Both Shane and Paul covered it pretty well.
In this stretch of the coast, in the surf - a type VI or VII fast sink head will be your weapon of choice 95% of the time, so I would start with that - whether you are talking about a shooting head or a integrated line. And given the time of the year, I would just get your 6 wt set up and start fishing as soon as possible - you can put off decisions about the heavier rod for a while.
I started off fishing with a 9 wt rod years ago, and I am slowly over time finding out the things that lighter rods are capable of, so I most fish now with a fast 6 weight (Scott X2S) + 240 gr type VII head, and intermediate sink running line. (A few weeks back I C&R'ed a 25# leopard shark, tail hooked, in about 12 minutes with the 6 wt).
Note that if the surf is higher, such as in the winter months, I will switch to an 8 wt (and older Scott STS) and about 300-320 grains. You simply need more weight to control your drift as the surf gets heavier.
There is one specific situation that I am aware of where a Type III could come in handy: fishing for mid-column species such as YFC over rocks, with a sinking fly. But even in this case, you can get by with a Type VII and a quick pace to the retrieve.
There are some sharpies in LA county that use intermediate heads when making distance casts for corbina - this allows for extremely delicate presentations to fish in thin water. However, part of that fishing style depends on the behavior of fish that only a few beaches in LA county are able to elicit from the fish. (I have seen corbina behaviors in LA county that I have never seen even once in VC or SB County, and that has very much to do with both water temperature and beach slope.) So, the fishing style up here is a little bit more "up close at the edge of the beach" in slightly sloppier water with more current, so even though a fast-sink head is less stealthy, it has presentation control advantages in heavier current over an intermediate-tip head.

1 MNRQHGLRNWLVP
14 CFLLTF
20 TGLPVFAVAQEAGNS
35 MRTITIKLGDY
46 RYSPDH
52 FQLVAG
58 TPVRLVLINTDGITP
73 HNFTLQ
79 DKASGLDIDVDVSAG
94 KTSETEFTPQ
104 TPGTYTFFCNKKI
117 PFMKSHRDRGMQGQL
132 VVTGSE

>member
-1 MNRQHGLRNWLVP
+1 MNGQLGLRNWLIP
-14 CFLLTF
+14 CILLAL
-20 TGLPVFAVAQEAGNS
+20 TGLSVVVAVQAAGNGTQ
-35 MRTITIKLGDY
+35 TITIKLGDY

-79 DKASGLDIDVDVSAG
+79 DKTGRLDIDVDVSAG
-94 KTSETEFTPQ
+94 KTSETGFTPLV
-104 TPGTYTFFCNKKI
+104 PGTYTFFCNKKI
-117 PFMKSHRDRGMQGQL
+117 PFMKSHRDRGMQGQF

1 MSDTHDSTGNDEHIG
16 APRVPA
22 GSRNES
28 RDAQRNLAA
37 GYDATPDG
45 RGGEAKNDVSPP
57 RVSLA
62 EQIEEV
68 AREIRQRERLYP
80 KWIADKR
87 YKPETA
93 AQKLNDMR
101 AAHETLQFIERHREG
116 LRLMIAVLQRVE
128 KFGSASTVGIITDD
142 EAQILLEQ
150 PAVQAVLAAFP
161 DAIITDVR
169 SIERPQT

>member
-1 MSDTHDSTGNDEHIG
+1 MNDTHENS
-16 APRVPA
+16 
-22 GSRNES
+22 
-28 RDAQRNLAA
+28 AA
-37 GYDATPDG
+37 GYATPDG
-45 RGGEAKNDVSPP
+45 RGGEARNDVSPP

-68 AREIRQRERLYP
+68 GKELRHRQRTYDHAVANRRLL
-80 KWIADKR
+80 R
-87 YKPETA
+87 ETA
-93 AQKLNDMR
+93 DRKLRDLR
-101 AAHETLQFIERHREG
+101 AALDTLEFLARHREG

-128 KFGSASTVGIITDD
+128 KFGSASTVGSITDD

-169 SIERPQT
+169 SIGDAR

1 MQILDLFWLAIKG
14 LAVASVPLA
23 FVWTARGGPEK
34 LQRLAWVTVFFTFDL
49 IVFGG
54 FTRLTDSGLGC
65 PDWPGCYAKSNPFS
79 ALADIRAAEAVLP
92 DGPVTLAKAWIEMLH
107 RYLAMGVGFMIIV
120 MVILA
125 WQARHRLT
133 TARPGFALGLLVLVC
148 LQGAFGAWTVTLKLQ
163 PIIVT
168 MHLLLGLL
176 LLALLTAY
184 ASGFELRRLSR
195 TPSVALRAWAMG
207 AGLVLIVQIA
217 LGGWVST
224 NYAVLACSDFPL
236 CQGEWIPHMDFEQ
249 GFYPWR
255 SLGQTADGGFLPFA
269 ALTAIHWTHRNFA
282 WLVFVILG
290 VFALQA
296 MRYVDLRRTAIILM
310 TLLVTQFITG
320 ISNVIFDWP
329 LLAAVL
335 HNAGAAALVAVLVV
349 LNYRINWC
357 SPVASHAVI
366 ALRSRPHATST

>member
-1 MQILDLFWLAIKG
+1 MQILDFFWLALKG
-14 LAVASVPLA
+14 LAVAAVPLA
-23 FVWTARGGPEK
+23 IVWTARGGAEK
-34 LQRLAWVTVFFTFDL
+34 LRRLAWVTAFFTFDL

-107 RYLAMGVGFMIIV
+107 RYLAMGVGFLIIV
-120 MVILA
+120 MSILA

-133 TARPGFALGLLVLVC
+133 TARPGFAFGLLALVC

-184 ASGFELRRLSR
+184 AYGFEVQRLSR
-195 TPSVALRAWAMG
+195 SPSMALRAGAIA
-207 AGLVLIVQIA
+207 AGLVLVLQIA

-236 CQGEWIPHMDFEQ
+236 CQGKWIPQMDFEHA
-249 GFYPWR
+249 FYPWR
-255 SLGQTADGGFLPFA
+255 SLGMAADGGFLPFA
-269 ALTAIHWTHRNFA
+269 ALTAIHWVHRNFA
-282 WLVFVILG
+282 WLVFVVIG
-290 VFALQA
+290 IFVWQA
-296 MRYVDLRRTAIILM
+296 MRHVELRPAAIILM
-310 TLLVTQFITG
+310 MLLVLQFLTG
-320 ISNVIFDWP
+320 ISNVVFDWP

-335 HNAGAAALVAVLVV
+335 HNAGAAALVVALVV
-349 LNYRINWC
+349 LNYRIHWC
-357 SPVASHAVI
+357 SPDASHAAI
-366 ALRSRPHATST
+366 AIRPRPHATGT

As far as uplining goes, one of the differences about casting a fast-sink head is that - due to its thin diameter and reduced drag - you can develop much faster line speeds than with an equivalent-weight floating line, and this corresponds to more rod loading on the back cast for the same line weight in a floating line. (And having said that, I see that using 240 gr. on a 6 wt rod is "uplining by 3"; hey, what can I say - that Scott is a mighty fast rod).
Since you are planning on doing the shooting head thing anyway, you might consider buying a standalone running line (SA or Airflo) and 34' of T-8 for the 6 weight - and chop the head back one foot at a time to see what grain weight you like. All things considered, T-8 is inexpensive. It doesn't cast as well as a tapered head, but it will give you a good idea what kind of grain weight you prefer.
Backing? If you thought you would only use that spool for the surf, then for sure I would say "Just use 30# Dacron which is spliceable, such as Cortland's Micron". If you were going to have the reel/spool do double duty, say fishing from a boat in kelp beds, it can be nice to have GSP's kelp-cutting capability.
hope that helps